It was last fall when ASU baseball coach Pat Murphy and his staff were discussing recruiting junior college players. Jokingly Murphy told his staff to find him a short, left-handed hitter who was also a redhead and he would think about it.
Murphy rationalized that a red head had to be tough and said that he had never met a red-headed kid who didn’t play the game the right way.
The next day coach Josh Holliday brought in a picture of Yavapai’s, Kole Calhoun and told Murphy “here’s your redhead.”
The next line of this story should be that a star was born. But that’s just not the case.
The pudgy 5-10, 200-pound product of Buckeye, Arizona struggled mightily through his first few months of big time Division I baseball.
After tearing it up in junior college — hitting .413 with 18 homers and 59 runs batted — last season when he was a honorable mention NJCAA All-American, Calhoun couldn’t make the adjustments neccessary to hit at the next level.
He came out of the gates with just three hits in his first 24 at bats and things didn’t get much better from there.
By the end of April he was hitting .209 and couldn’t stay in the lineup on a regular basis. When he was in the lineup he at times found himself hitting 7th and 8th. There were even occasions where he was pinch hit for.
Things changed for Calhoun and Arizona State around the Oregon State series in early May. Murphy gave the outfielder/pitcher an ultimatum.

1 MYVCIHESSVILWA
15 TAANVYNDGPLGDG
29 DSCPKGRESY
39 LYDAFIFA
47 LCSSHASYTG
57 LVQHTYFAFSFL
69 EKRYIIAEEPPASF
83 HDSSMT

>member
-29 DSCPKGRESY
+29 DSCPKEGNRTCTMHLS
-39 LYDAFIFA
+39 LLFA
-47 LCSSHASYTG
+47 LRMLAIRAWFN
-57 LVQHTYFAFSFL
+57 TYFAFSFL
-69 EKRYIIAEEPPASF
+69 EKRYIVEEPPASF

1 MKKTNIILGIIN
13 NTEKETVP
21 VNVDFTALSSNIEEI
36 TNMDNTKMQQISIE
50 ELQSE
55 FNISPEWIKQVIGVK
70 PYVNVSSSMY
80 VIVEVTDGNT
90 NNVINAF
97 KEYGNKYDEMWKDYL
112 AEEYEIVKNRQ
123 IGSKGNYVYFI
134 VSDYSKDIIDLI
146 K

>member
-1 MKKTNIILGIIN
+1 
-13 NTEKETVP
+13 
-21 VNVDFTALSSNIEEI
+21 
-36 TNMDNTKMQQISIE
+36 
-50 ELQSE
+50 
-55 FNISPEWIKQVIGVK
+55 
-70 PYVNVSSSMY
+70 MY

Either make big changes or don’t play.
Call it tough love or a wake up call but whatever it was it worked. Murphy felt that Calhoun was bringing nothing to the table and that he needed to make some major adjustments to his swing. The big step and leg kick needed to go and in its place needed to come a short, compact swing that would enable him to make contact and drive the ball. Faced with the option of sitting on the bench and rotting or fixing his game, he chose the latter.
Just six weeks after a coach to player heart-to-heart, Calhoun is the talk of the College World Series. After his game-tying grand slam and go-ahead double propelled the Sun Devils to a come-from-behind 12-5 win over North Carolina Thursday, Calhoun is hitting an impressive .304 with 12 home runs with 17 doubles and 52 runs batted in.
Through three games of the College World Series the “redhead” has hit three home runs and drove in 10 runs to lead Arizona State. He hit two of his home runs in the Series off of tough left-hander Brian Moran of the Tar Heels. His grand slam Thursday came on a 3-2 pitch from Moran with ASU down 4-0 and facing elimination.
With credentials like he has, it is somewhat amazing that Calhoun went undrafted last week in the Major League Baseball draft. But he is getting noticed and don’t be surprised if several teams show some interest in signing the junior when his time in Omaha is over.
Right now Calhoun’s main focus is on beating Texas Friday and keeping the Sun Devils alive.
Arizona State may be the youngest and most inexperienced team in the College World Series — in fact they are the most inexperienced Division I baseball team among all five major conference teams with just eight returning players on the 25-man roster and only five who have played Division I baseball. But that inexperience hasn’t kept the Sun Devils from being one of four teams left standing in what has clearly been the best coaching job of Murphy’s remarkable 1,000-win career.
And while contributions have come from many, it’s hard not to look back to last fall when Murphy kidded his staff about finding a JC redhead and point to that day as a key reason why ASU is still playing in late June.